A conversation with Katherine Wilburn

“A library without books is a word without dreams.”   A rallying cry I can get behind. And I totally agree with my dear friend Katherine who says “children deserve the chance to dream.”

She is of course right. Her passion for this undeniable truth is what prompted me to write this blog post/interview. I wanted to spread her message. Her project. It’s already surpassed her hopes, but I’d love to see it grow even more.  Sadly we live far from each other so this interview was done via email, but it’s all good. The message is what’s important.  So here’s my (very basic) questions and her answers (not so basic).

Q1. So tell me about the project your working on.

K.  The project I’m working on is called #Booksforbryson.  Since I’m new to the area, I took copies of all of my age appropriate novels to local municipal and school libraries in the surrounding counties.  Each library I saw was beautiful and well stocked with lovingly tended books. Bryson’s however was much smaller. When I first contacted them about donating a copy, they told me they had no librarian to speak to because they didn’t have enough of a library to justify one. I brought a copy of Changeling, my YA Urban Fantasy novel to them, they were very grateful and explained that their library was run on donation only.

Q2.  How did you find out about the project?

K. Family friends live in this small town where there is only the one school serving grades K-12.  Many children from surrounding areas attend school there as well for a variety of reasons, so even though the town is small the school population is larger than would be otherwise.  I spoke to the children who attended this school and I was told how there were never any books to read, that the selection was small and the books were all old.  I was shown a photo of this library with only two bookcases. (the feature image on this post is the library. A sad picture indeed)

Q3. 5. Why do you think it is so important? How does it relate to you?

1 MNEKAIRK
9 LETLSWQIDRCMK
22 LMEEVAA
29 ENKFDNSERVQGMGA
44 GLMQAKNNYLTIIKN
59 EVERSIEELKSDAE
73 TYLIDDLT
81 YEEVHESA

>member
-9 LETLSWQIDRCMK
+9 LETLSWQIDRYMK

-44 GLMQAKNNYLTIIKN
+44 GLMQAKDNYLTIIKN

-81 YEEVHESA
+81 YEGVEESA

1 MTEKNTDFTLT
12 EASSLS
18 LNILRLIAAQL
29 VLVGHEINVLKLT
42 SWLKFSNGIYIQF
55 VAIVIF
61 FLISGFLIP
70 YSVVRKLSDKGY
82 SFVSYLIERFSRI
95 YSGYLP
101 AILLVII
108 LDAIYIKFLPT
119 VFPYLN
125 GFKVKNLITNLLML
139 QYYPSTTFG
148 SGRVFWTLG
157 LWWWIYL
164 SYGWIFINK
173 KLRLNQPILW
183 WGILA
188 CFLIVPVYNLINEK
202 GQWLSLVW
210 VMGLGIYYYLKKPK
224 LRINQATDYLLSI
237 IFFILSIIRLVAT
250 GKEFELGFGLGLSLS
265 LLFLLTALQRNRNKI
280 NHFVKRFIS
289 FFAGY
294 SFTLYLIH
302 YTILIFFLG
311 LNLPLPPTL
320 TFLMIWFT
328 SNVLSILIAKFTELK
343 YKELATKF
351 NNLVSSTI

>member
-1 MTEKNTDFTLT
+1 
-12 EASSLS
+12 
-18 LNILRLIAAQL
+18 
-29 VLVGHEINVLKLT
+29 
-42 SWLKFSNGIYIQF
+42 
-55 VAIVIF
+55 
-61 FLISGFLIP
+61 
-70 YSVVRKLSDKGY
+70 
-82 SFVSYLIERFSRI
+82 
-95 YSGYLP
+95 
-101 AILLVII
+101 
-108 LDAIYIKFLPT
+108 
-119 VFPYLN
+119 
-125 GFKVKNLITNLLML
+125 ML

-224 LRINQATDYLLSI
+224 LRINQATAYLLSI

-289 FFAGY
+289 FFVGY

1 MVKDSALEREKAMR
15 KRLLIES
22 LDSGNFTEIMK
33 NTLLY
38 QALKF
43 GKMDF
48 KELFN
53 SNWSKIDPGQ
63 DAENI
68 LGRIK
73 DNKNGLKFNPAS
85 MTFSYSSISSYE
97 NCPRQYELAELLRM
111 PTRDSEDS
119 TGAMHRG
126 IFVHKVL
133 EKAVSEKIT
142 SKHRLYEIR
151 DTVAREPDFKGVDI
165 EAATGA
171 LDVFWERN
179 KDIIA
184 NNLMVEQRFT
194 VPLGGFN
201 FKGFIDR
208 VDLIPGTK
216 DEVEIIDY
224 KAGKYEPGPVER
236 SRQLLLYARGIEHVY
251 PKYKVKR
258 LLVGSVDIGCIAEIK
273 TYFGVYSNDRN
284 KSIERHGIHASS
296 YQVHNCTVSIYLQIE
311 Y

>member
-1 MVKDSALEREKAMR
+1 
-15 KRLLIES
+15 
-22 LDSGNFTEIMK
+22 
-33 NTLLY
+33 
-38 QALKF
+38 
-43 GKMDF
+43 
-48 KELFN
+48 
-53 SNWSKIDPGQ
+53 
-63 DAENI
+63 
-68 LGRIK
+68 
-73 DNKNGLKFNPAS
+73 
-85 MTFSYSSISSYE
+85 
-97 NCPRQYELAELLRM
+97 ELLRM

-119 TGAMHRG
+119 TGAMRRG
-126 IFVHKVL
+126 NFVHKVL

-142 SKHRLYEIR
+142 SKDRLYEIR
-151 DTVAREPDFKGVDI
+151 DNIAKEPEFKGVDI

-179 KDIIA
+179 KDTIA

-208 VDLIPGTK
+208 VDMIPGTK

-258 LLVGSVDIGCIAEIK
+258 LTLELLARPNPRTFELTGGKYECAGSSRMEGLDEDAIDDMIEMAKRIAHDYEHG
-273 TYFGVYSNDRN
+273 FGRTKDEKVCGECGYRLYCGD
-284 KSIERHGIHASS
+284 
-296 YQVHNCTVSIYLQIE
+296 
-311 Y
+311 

K. I went to a small school growing up, but our library was full to the brim with a wide variety of books. I grew up exploring the words of Margaret Mitchell, Isaac Asimov, Stephen King, Jane Austen and more. These books gave me a larger view of the world, sparked ideas and creativity and a desire to do something meaningful with my life. They made me who I am. So the thought of this small library with no books was heartbreaking and I decided to do something about it.

Q4.  What kind of success did you have in taking on the project?

K. I put out a call on my author page on facebook and to my publishing house (CHBB, Inc) and my PR team with Red Coat PR.  Many indie authors have novels that will never see the inside of a library and I knew they would appreciate the chance to reach new readers.  Knowing Facebook has problems with range, I asked several bloggers to put out information .

I was not expecting this response. I thought I’d get ten, maybe twenty books for their library.  What happened instead blew me away.  Groups of authors attending events at UtopYA, RT and Claddagh 16 I am involved with spread the word, their readers picked it up. Literary Agents, small press publishers, indie and traditional authors all took the call and spread the word.  Within hours, I was receiving messages from people all over the world.  The sight of this small library and the thought of children without access to the rich world of fiction resonated with the book community and support has been pouring in ever since.

When you drive into Bryson, there is a sign that reads “Welcome to Bryson, where everyone and everything matters.” And it’s true, everyone, from the smallest child to the oldest adult have voices that matter.  I am so humbled by the opportunity to serve this community, and by the overwhelming generosity of the book community.

I’d like to ask your readers to think of the book that means the most to them, the book that touched their lives and set a fire in their hearts.  Now imagine who they would be without that book. These children are in need of that spark. Books mean everything.

Here’s her short bio if you are interested in the woman who is doing this incredible thing.

I’m a Young Adult author that recently moved to Texas from Alaska upon the retirement of my spouse from the Army.  We have six children, ranging in ages from 14 to 6 and in my “spare” time I am a nutrition coach for an athletic team and have a day job in the medical community.  I’m an avid crafter, have a severe addiction to the BBC, can cuss fluently in three languages and am an avid deadline dodger. 

And if you are interested in helping her cause, then you can look her up at https://www.facebook.com/authorkrwilburn


PicsArt_1411957395990Sheri Williams is a Narwhal when no one is looking. You can find her at https://twitter.com/AuthorSheri



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